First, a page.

Thermal and acoustic comfort in workplaces
It is hard to focus on work in an office which is too cold, too warm or noisy. Thermal and acoustic comfort is essential for a high-quality indoor environment where occupants feel most productive and that also has a positive impact on health. Lack of comfort can cause stress among building occupants and negatively affect their work performance.
GBCI India and Saint Gobain Research India recently released a joint study, Healthy Workplaces for Healthier People, that evaluates the health performance of office buildings in India. The study evaluated 30 offices located in nine cities of India. Building data collected from project teams and professionals who work at the buildings, along with onsite measurements and inspection; and occupant feedback collected through online surveys were all analysed to determine whether the buildings were delivering healthy and comfortable spaces. Important parameters such as indoor air quality, lighting, access to outdoor views, thermal comfort, and acoustics, that define workspace quality, were evaluated.
Thermal comfort in the workplaces
The study found that thermal comfort conditions were as per the standard in 75% of the office spaces and 62% of the surveyed occupants were satisfied with their thermal environment.
However, it was observed that very few buildings provided complete control to occupants to modify thermal settings. In most buildings, the thermal conditions were controlled centrally by the building management system. Only the meeting rooms had thermostats whose setting could be modified by the occupants, however, in open office spaces, the facilities team controlled the thermostat temperature set points. In spaces where occupants could manage the set points, they could only do so partially. This led to overcooled or undercooled spaces and resulted in occupant discomfort.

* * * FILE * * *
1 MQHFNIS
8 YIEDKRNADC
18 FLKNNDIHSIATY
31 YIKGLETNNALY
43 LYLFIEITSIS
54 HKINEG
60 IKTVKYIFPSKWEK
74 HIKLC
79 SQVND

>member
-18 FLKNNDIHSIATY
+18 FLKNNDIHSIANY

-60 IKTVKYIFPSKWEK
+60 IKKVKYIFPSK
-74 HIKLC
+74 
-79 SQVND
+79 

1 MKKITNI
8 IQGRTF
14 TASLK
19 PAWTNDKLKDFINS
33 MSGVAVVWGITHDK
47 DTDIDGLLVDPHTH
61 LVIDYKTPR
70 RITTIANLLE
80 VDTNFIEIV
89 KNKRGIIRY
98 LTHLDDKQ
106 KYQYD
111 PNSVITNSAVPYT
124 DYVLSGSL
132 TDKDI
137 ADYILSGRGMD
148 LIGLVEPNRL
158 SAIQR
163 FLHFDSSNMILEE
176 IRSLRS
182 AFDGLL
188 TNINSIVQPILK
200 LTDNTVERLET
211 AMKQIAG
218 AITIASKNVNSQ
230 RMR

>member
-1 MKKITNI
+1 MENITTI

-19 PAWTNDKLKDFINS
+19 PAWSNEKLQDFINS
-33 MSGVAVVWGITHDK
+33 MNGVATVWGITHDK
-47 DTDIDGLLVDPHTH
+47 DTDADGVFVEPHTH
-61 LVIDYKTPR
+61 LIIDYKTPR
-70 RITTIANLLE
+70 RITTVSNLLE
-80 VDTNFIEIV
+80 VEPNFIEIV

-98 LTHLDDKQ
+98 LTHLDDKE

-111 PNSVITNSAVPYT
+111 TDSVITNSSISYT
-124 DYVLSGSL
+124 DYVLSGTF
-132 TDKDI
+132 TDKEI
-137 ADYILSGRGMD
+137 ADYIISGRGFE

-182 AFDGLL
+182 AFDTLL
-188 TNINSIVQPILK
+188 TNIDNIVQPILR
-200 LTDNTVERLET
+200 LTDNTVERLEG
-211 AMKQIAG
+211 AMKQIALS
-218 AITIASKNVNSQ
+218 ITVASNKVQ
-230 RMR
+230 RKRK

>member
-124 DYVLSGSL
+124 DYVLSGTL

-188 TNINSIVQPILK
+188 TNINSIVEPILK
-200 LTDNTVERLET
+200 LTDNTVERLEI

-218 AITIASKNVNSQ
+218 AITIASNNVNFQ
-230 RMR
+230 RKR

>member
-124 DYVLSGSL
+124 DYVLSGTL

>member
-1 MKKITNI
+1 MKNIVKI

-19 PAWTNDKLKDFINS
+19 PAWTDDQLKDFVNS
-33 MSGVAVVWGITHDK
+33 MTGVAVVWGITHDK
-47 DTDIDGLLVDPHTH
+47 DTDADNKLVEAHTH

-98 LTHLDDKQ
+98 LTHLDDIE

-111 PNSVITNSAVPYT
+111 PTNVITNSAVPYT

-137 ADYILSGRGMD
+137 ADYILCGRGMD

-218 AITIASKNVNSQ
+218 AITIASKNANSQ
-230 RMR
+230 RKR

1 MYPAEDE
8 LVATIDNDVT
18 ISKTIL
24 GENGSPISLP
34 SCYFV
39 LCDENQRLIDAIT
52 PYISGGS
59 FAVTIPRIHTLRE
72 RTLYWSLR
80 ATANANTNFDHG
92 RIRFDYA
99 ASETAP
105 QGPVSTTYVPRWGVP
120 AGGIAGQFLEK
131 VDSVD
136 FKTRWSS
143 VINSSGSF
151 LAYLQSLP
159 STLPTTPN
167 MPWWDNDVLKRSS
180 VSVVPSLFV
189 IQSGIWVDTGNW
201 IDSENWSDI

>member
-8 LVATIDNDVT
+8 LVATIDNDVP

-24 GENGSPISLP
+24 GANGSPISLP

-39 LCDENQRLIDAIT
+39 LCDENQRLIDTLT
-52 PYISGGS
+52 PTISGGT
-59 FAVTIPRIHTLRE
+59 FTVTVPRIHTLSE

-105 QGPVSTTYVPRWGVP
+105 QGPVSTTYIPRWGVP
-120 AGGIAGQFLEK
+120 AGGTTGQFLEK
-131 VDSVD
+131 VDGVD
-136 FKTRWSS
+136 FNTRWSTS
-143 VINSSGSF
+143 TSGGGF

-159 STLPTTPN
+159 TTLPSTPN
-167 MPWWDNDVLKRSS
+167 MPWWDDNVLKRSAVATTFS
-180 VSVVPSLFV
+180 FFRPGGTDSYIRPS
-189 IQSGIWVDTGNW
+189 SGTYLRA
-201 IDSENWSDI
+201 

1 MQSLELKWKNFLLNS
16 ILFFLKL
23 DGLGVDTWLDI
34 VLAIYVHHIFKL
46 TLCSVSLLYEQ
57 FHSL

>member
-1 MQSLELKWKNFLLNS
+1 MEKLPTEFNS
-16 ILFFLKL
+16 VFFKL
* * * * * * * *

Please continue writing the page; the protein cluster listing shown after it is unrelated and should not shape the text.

Spaces cooler than what occupants prefer
Study findings showed that 56% of the spaces operated on the cooler side of the comfort zone. However, analysis of occupants’ perception of their thermal environment, showed that comfort perception improves when buildings are on the warmer side of sensation. Putting it simply, while the occupants preferred slightly warmer spaces, many spaces were overcooled.
This indicates that operating buildings on the warmer side of the comfort zone will not only keep occupants happy but also result in significant energy savings.
All offices performed well in reducing the noise from outdoor sources, and 77% of the offices had the reverberation time as per the recommended level. However, interior background noise levels, primarily due to HVAC equipment, were higher than the standard threshold in 73% of the spaces. In many spaces, it was observed that the HVAC equipment was ceiling-suspended in open office areas where people work, or the equipment room was near the work area without proper noise isolation. The proximity of HVAC equipment, inadequate noise isolation for the equipment room and exposed ceiling with open ductwork were the main reasons for high interior noise levels.
57% of the occupants reported satisfaction with the acoustics conditions and those dissatisfied with their space acoustics reported “no acoustic privacy,” and “loud noise” as the main reasons for dissatisfaction.
Role of interior finishes in acoustic comfort
We found that ceilings with acoustic tiles performed best in optimizing the echo or reverberation time compared to other types of finishes. Offices with internal partitions made from drywall exhibited lower measured background noise than those with no partitions or partitions made from other materials like medium density fiberboard (MDF) or other hard surface partitions.
Read the Healthy Workplaces for Healthier People study to get more information on health performance of workplaces in India, and to learn strategies to ensure occupant health is prioritized in these spaces.